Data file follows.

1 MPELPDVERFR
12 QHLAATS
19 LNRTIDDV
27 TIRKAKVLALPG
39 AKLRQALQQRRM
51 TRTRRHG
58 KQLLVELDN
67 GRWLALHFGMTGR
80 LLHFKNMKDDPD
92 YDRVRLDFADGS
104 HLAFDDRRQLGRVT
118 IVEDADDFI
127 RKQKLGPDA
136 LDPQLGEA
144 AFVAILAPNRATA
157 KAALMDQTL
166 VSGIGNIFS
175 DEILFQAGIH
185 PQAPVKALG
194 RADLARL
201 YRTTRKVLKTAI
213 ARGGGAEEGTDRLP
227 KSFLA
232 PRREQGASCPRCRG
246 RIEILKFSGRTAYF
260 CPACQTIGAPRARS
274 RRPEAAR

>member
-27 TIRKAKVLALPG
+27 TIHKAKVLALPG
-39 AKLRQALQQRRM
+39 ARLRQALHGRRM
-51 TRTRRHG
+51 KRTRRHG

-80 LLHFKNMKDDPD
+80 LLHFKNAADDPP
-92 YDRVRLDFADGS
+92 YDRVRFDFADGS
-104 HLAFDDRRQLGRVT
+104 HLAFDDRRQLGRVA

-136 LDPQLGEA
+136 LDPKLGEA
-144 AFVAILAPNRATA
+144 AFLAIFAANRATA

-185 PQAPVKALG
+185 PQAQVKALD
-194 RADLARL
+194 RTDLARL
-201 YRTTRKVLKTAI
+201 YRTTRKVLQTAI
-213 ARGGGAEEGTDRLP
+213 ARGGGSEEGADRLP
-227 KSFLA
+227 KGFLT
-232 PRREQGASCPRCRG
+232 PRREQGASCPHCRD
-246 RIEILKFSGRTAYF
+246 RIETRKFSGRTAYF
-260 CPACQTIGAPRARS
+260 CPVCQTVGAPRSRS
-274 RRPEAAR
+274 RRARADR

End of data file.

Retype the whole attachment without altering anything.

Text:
1 MPELPDVERFR
12 QHLAATS
19 LNRTIDDV
27 TIRKAKVLALPG
39 AKLRQALQQRRM
51 TRTRRHG
58 KQLLVELDN
67 GRWLALHFGMTGR
80 LLHFKNMKDDPD
92 YDRVRLDFADGS
104 HLAFDDRRQLGRVT
118 IVEDADDFI
127 RKQKLGPDA
136 LDPQLGEA
144 AFVAILAPNRATA
157 KAALMDQTL
166 VSGIGNIFS
175 DEILFQAGIH
185 PQAPVKALG
194 RADLARL
201 YRTTRKVLKTAI
213 ARGGGAEEGTDRLP
227 KSFLA
232 PRREQGASCPRCRG
246 RIEILKFSGRTAYF
260 CPACQTIGAPRARS
274 RRPEAAR

>member
-27 TIRKAKVLALPG
+27 TIHKAKVLALPG
-39 AKLRQALQQRRM
+39 ARLRQALHGRRM
-51 TRTRRHG
+51 KRTRRHG

-80 LLHFKNMKDDPD
+80 LLHFKNAADDPP
-92 YDRVRLDFADGS
+92 YDRVRFDFADGS
-104 HLAFDDRRQLGRVT
+104 HLAFDDRRQLGRVA

-136 LDPQLGEA
+136 LDPKLGEA
-144 AFVAILAPNRATA
+144 AFLAIFAANRATA

-185 PQAPVKALG
+185 PQAQVKALD
-194 RADLARL
+194 RTDLARL
-201 YRTTRKVLKTAI
+201 YRTTRKVLQTAI
-213 ARGGGAEEGTDRLP
+213 ARGGGSEEGADRLP
-227 KSFLA
+227 KGFLT
-232 PRREQGASCPRCRG
+232 PRREQGASCPHCRD
-246 RIEILKFSGRTAYF
+246 RIETRKFSGRTAYF
-260 CPACQTIGAPRARS
+260 CPVCQTVGAPRSRS
-274 RRPEAAR
+274 RRARADR